S. Korea’s food prices show fourth-highest increase among OECD states


More expensive: Egg prices advanced 41.7% on-year. The latest food price hike comes amid a decline in the production of agricultural goods. — Bloomberg

SEOUL: South Korea’s food prices increased at the fourth-highest rate among members of the Organisation for Economic Cooperation and Development (OECD) in January, largely due to a supply shortage brought on by bird flu, according to data and market experts.

January’s prices for groceries and nonalcoholic beverages soared by 6.5% on-year, more than twice the OECD average of 3.1%, data compiled by the OECD and Statistics Korea showed.

Among the 37 OECD member states, steeper increases were seen only in Turkey, Chile and Iceland, which recorded price rises of 18.1%, 7.8% and 6.7%, respectively.

In February South Korea’s food price inflation rate posted an even higher figure, 9.7%. It was the fastest gain since August 2011, when food prices rose 11.2%.

The latest food price hike came amid a decline in the production of agricultural goods triggered by a highly pathogenic strain of bird flu, experts said.

“A desirable situation that we expect is where food prices increase on the back of surging consumer demand as a result of economic recovery.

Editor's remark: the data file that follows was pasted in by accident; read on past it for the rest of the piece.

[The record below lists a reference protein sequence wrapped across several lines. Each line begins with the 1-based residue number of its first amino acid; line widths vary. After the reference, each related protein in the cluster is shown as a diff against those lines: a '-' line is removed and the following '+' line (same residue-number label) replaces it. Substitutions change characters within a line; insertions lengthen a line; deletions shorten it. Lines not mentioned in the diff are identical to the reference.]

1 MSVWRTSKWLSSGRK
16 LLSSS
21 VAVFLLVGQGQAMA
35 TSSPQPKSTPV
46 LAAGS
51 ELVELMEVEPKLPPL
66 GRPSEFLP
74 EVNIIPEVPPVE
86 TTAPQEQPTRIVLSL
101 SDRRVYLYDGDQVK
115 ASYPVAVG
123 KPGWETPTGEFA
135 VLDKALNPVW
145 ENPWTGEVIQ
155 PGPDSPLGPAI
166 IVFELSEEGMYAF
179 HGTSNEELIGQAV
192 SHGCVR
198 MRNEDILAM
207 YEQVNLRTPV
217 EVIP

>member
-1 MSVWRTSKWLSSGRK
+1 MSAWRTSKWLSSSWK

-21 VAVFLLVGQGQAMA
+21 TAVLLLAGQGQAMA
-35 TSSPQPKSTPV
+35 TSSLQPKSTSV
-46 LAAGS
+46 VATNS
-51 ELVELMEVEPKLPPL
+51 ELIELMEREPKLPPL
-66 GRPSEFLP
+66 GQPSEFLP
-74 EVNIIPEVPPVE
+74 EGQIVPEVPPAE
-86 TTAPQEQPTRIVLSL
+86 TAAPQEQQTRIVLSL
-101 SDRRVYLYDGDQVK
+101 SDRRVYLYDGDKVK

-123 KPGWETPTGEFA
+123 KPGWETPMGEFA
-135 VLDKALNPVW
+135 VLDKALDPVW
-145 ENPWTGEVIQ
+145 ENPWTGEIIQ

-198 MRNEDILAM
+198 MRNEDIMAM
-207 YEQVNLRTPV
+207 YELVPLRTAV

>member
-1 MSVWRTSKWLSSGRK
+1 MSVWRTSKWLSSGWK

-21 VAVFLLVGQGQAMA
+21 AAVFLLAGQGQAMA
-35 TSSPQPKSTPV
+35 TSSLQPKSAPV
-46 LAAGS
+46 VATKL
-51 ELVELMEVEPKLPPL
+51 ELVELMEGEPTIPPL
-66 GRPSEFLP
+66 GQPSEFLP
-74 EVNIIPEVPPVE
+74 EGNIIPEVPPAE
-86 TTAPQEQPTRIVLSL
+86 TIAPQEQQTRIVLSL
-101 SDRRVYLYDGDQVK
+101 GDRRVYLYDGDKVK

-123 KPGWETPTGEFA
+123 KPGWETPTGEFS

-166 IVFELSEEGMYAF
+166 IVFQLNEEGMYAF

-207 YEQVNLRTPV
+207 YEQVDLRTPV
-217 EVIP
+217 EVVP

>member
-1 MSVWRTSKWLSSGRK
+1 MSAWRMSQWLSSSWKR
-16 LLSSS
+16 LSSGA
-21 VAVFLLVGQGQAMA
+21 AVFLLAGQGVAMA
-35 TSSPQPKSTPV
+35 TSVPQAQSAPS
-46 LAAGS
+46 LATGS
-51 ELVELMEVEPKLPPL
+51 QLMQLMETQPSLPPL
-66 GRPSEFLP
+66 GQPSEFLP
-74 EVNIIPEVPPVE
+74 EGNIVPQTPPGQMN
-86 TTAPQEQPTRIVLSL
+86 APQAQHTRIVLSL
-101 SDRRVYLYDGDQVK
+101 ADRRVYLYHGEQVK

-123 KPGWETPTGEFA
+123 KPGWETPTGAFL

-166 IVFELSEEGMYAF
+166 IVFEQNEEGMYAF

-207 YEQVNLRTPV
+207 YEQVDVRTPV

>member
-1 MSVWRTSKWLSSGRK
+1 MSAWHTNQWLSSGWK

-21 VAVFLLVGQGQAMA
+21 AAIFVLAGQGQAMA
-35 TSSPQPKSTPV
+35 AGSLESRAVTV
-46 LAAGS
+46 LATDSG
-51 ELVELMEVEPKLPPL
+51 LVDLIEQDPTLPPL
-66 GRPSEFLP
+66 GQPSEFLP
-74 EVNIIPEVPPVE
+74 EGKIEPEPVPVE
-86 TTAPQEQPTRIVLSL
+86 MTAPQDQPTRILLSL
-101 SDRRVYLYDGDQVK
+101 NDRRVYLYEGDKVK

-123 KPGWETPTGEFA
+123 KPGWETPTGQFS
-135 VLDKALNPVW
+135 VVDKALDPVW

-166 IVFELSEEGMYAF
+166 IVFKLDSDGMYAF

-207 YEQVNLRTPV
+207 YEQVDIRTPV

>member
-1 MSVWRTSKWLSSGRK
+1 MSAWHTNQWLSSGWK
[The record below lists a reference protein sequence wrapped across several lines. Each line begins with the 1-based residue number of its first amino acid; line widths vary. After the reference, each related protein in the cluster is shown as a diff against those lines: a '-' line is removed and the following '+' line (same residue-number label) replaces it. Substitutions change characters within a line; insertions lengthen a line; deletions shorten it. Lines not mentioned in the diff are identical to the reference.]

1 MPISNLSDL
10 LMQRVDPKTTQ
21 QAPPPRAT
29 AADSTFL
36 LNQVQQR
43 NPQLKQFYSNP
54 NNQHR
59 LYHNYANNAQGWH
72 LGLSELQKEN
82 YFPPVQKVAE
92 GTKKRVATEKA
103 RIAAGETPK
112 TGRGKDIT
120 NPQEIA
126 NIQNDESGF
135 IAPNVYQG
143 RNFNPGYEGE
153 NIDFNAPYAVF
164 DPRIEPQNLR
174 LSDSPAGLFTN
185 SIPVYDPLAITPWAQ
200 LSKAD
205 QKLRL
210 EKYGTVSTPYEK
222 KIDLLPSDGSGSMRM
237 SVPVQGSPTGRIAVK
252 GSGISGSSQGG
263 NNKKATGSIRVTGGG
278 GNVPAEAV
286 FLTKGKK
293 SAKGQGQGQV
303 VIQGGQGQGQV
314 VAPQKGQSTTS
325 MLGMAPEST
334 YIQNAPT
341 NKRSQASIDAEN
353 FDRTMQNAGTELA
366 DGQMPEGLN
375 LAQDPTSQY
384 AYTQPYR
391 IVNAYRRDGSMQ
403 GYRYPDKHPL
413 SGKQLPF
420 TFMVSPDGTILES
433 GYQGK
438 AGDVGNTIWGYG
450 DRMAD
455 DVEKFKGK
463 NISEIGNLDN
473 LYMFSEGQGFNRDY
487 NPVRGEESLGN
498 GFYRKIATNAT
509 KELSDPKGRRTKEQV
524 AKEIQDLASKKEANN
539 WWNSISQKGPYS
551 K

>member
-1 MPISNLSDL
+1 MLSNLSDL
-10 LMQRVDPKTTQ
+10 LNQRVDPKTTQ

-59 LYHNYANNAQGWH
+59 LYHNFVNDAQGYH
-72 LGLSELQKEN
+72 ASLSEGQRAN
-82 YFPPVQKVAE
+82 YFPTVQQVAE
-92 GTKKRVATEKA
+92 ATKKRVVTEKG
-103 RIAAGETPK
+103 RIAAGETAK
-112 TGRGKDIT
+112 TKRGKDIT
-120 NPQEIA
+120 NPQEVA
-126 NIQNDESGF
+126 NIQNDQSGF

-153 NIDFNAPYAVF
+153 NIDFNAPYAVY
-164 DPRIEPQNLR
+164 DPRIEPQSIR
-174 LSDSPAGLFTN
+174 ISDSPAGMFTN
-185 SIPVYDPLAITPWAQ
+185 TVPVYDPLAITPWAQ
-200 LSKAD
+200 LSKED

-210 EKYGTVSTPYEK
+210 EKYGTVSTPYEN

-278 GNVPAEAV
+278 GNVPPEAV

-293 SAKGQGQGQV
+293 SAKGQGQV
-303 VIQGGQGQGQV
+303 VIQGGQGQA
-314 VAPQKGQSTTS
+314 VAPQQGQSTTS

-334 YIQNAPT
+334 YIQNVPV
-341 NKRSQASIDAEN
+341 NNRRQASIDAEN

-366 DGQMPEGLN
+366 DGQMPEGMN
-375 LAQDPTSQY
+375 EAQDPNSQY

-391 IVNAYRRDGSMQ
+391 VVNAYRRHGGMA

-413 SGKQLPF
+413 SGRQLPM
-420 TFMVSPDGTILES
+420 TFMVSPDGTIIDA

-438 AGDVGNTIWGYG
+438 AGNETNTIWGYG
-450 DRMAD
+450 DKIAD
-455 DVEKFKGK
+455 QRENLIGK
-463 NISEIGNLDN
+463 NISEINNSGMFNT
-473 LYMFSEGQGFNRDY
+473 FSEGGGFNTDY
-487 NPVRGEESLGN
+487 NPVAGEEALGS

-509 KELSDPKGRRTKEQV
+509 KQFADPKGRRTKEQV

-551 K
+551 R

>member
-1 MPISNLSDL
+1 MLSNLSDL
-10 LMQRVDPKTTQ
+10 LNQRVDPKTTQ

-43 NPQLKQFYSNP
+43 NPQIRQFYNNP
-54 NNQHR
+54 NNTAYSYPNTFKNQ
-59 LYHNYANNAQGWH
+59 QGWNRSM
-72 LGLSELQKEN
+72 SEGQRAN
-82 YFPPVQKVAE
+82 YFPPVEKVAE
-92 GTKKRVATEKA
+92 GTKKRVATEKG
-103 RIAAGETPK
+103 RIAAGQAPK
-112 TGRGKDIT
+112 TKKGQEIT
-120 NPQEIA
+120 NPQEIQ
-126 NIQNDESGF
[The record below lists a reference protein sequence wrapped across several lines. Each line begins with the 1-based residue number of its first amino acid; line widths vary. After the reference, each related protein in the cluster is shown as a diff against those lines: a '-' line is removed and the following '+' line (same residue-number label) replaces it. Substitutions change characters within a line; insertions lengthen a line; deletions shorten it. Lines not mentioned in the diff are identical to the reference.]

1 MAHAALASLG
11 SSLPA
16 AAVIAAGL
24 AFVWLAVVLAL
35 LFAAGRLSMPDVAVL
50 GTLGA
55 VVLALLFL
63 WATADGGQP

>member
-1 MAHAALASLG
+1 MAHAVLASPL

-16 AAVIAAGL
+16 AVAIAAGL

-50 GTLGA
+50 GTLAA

“However, recent price hikes were led by pressure from the supply side due to the outbreak of bird flu, ” said Jung Kyu-chul, economic outlook director at the Korea Development Institute.

According to Statistics Korea, chives increased in price by a record 227.5% last month from a year earlier, the sharpest gain since May 1994, when they rose 291.4%.

Egg prices advanced 41.7% on-year, while the cost of apples, red pepper flakes and pork all jumped in the same month – 55.2%, 35% and 18%, respectively.

Affected by these on-year price hikes, the consumer price increase rate rose from 0.6% in January to 1.1% last month.

Meanwhile, Jung of KDI forecast that food prices would rise slightly between April and May if the price of petroleum products increased.

He said there was a limited possibility that inflation would rise sharply in the short-term as supply shortages of farm products would ease in the spring. — The Korea Herald/ANN

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